This is a good time to begin your “investigation”. Talk to the user to see if you can determine a source for the infection. If it was an email attachment, check with other users to make sure they didn’t open it. Check your console to see if there are any other instances of this malware on your network. And check any file servers that the user accesses in order to determine any file damages or infections. If so, be sure to isolate the infection before restoring data.
Put the system cleaning plan into effect. Attempting to remove the malware using automated tools such as antimalware products are performed. Be prepared to use a variety of eradication techniques to remove malware from infected systems.
Next, you’ll need to get the infected workstation back up and running. Depending on the severity of the infection, you may be able to clean up the workstation using some standard tools. However, it’s often best to have a procedure in place to start with a fresh install of Windows, which is the safest route, especially after a severe infection.
Restore the confidentiality, integrity, and availability of data on infected systems, and reverse containment measures. This includes reconnecting systems/networks and rebuilding compromised systems from scratch or known good backups. The incident response team should assess the risks of restoring network services, and this assessment should guide management decisions about restoration of services. Attempt g to restore the system state, evaluating the restored system for the effectiveness of malware removal.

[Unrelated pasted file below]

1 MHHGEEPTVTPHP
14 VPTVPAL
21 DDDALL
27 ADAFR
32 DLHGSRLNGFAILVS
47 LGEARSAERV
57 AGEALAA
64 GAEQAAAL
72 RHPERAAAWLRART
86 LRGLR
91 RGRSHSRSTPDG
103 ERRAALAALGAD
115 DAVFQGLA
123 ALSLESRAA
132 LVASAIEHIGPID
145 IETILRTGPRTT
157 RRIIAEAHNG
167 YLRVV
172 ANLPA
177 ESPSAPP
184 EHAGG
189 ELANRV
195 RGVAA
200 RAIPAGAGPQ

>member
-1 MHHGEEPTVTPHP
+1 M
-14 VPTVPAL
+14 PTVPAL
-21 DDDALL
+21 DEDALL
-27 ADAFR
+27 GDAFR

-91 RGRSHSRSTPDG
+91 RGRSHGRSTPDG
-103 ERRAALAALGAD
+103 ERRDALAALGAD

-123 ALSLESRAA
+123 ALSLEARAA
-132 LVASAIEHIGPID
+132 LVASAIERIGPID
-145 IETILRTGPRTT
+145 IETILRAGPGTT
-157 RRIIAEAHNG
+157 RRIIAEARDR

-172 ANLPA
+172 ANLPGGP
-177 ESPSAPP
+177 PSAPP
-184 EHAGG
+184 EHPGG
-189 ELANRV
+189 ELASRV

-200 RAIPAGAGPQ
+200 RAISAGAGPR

If you determine that any shared data was damaged or infected, it’s time to start restoring from backup. Be sure that your short-term backups are still intact, and that your servers aren’t infected. But if you have a good backup solution in place determined during Malware Response Planning, this should be relatively painless.
Gather the lessons learned after each malware incident to avert similar future incidents. Identify changes to security policy, software configurations, and the addition of malware detection and prevention controls. After a malware infection is cleaned up and the damage has been undone, take the opportunity to do a post-mortem. Find out what happened, and how it can be prevented in the future.
When it comes to responding to a malware incident, you can deploy all the detection and monitoring tools on the planet, but you still have to get your users involved. Educate your users on how to identify infections, teach them the steps to take if their system becomes infected, during your malware response planning.
Malware Response Planning Considerations
When deciding which course of action from your Malware Response Planning to take to get the attack under control and restore the system to normal as quickly as possible, consider the following:
- The amount of time required and available to restore the system to normal operations
- The resources needed and available to perform the work
- The expertise and administrative rights of the personnel performing the recovery
- The cost to the business that could result from data loss, exposure, and downtime
- All of these items will influence the decisions and the risk the organisation is willing to accept when responding to and recovering from a malware attack.